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Feds unveil plan to reduce pedestrian deaths in U.S.

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City Safety on the Volvo XC90 features Pedestrian and Cyclist detection with full auto brake, day and night. (Image courtesy of Volvo Car Corporation)

The National Transportation Safety Board (NTSB) on Tuesday said that it wants to work with other federal agencies to reduce the number of pedestrians hit by cars in the U.S.

Bloomberg reported that the NTSB provided nearly a dozen recommendations to other agencies, including the NHTSA, the Centers for Disease Control and the Federal Highway Administration. The NTSB's recommendations cover everything from setting new standards for vehicle headlights to changing road infrastructure in urban and suburban areas to guidance on active safety technology such as automatic emergency braking.

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The NTSB also admitted that the way it collects data on vehicle and pedestrian collisions is outdated, but it did say that deaths are on the rise. The pedestrian death count using current methodology climbed 46 percent between 2009 and 2016. The NTSB said that its most recent data found 5,987 pedestrian deaths in the U.S., the highest figure since 1990.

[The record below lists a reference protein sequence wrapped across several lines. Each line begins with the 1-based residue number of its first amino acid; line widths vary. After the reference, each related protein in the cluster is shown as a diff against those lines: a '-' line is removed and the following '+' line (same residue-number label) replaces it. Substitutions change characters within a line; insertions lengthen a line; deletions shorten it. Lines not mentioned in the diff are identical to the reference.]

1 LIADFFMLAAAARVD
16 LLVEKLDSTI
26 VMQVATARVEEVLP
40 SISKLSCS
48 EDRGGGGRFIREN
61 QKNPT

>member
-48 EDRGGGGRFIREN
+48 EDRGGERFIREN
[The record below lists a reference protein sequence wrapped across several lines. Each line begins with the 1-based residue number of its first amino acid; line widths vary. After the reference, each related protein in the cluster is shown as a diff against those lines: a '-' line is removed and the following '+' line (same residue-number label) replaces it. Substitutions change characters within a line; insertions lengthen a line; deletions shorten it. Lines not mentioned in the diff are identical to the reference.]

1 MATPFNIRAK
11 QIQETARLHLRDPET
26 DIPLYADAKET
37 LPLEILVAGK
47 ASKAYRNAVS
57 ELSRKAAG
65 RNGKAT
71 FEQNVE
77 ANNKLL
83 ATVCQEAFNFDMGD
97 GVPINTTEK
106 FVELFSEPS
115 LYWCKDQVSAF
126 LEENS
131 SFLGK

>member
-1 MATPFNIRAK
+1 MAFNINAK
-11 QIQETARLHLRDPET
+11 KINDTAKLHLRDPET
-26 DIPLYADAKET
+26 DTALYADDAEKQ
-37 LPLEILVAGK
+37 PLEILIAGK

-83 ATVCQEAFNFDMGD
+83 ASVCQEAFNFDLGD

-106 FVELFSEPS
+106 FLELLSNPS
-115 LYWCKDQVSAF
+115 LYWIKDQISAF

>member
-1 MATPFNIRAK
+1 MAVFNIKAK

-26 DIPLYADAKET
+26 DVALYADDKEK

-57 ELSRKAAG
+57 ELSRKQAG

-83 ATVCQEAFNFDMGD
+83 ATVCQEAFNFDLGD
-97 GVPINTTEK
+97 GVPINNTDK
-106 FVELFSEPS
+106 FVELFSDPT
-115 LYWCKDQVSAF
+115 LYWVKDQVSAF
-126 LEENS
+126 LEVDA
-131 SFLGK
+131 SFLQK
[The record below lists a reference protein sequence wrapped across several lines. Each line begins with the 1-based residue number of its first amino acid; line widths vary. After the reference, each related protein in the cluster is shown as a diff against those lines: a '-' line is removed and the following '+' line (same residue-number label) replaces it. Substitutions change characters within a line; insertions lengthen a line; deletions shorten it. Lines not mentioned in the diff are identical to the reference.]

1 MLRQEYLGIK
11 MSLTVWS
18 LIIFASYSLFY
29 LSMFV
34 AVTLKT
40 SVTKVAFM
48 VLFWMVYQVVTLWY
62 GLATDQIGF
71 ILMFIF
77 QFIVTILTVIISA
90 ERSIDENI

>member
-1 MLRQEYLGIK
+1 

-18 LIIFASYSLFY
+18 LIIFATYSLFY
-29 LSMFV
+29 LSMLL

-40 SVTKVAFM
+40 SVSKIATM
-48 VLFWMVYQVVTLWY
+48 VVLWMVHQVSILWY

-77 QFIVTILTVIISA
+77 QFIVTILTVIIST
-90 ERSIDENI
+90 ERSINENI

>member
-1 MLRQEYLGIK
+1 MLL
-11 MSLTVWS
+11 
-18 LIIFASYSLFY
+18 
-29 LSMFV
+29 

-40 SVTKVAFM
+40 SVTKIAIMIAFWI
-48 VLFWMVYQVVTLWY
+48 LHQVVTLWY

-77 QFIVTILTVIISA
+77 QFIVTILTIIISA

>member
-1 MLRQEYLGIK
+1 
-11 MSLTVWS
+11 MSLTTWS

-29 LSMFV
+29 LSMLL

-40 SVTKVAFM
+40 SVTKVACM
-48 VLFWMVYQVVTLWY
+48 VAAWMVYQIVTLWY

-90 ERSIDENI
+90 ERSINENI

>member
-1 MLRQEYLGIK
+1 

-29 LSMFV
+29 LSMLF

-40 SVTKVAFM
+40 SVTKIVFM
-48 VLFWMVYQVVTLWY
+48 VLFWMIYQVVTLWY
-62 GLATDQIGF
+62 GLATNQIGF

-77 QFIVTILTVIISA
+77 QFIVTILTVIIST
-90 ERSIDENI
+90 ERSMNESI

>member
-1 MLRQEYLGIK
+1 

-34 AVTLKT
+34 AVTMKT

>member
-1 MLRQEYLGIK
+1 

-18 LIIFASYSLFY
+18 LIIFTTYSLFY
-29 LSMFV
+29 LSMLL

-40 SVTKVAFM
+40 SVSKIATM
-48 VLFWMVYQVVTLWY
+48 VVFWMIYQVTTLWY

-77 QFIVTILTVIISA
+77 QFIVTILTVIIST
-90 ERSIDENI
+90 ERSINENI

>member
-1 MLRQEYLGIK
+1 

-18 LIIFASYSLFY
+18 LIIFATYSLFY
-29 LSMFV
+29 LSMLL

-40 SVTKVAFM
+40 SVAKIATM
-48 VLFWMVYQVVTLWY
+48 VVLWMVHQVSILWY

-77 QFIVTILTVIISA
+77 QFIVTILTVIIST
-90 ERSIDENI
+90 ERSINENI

Compared to the European Union, the U.S. has relatively few regulations on the way cars are designed to reduce the severity of impacts with pedestrians. In Europe, cars must have hoods, bumpers, and roof pillars designed to absorb impacts in to protect pedestrians and even cyclists. While many cars in the U.S. meet European standards, those not designed for sale overseas do not.

Additionally, all major automakers committed in 2016without the government's oversightto install automatic emergency braking in 99 percent of new cars sold in the U.S. by 2022. Nearly every new car is available with technology that can apply the brakes automatically to lessen the severity of an impact or avoid one entirely, but not all systems are capable of seeing and braking for pedestrians.

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